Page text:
Also each year on her birthday I bake a cake, as does any parent. But mine is always in the shape of a heart. I have a compulsion, I suppose, to make whole what I originally created as flawed. This year, the cake didn’t quite slide out of the pan, and we were left with yet another mangled heart. There were some tears involved, until we reminded the guest of honor that her own heart doesn’t look so pretty but it gets the job done. She’s old enough to know that she has a special heart, one that goes lub-dub-squish, and that we love this about her.

Our little girl has a heart of infinite capacity. It’s imperfectly perfect.

Lessons from an Unlikable Suspect

photo(69)

My mom’s done it. My mother-in-law is still doing it. And Pukey Pukerson’s mom showed us how the real pros do it. What is it exactly? That would be resourceful outsourcing, all in the name of a successful vacation. This year after an epiphany on the slopes I joined the ranks.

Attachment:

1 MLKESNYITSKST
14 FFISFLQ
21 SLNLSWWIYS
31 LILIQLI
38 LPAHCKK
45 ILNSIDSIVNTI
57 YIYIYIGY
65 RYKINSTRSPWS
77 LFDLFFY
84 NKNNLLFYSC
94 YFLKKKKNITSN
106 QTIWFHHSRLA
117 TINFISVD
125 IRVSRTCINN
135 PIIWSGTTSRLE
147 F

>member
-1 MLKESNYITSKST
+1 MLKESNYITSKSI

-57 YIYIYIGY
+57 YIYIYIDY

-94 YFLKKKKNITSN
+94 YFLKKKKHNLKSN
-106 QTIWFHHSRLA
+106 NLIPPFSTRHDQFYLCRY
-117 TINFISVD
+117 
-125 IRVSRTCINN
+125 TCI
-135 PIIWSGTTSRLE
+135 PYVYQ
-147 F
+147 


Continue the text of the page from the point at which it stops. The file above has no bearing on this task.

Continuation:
I entered parenthood thinking that I was going to be the cool mom. Among the many activities I enjoy, I’d swim, bike, ski, play tennis, horseback ride– you name it– with my kids. I’d even teach them myself. Bring on the bonding opportunities!  (And of course they would appreciate them all.) The strategy seemed to work with my daughter, whose athleticism and risk-seeking tendencies favor such endeavors. At seven, with only a handful of “real” ski lessons under her belt, she not only keeps up but often leads the way down the hill. We’ll be chasing her in a season or two.